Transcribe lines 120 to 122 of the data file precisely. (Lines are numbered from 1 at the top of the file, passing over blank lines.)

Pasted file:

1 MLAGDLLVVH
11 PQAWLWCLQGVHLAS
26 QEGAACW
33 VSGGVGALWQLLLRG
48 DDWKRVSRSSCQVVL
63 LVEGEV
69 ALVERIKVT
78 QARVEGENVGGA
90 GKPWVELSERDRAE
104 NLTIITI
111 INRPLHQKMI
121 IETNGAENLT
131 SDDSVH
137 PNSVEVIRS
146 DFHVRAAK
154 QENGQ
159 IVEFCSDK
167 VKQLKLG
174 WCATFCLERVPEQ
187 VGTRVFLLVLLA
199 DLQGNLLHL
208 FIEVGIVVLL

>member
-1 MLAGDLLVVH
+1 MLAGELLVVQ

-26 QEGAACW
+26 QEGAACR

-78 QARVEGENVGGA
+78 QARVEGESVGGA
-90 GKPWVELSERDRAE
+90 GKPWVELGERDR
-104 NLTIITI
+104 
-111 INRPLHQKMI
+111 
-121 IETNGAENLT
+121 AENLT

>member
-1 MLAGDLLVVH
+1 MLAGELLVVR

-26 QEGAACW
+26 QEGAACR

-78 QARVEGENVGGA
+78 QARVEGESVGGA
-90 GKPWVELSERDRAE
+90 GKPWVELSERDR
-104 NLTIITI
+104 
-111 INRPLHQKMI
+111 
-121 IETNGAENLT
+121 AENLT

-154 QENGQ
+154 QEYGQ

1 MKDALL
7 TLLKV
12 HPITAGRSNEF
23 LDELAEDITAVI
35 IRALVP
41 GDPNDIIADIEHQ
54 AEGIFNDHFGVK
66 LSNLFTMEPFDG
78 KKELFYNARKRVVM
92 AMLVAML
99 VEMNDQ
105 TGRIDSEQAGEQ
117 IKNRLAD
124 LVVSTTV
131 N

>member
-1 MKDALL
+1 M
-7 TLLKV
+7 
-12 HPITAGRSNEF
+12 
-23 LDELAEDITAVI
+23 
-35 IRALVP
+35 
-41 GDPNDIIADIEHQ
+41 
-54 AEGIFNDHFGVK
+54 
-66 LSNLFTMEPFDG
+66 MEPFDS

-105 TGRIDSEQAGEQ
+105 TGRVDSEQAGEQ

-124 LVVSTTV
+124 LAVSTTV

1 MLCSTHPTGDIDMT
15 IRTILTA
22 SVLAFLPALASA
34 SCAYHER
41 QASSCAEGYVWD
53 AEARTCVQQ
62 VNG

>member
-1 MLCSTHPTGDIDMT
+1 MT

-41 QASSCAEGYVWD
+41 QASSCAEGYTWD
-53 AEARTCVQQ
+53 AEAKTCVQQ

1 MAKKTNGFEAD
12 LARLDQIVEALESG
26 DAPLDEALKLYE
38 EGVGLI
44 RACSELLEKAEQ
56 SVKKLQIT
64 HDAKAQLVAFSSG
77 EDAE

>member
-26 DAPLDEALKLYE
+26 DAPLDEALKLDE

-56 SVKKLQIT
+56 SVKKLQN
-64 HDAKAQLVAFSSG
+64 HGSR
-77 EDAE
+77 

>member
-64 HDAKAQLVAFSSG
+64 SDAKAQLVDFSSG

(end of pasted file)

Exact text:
-77 EDAE
+77 

>member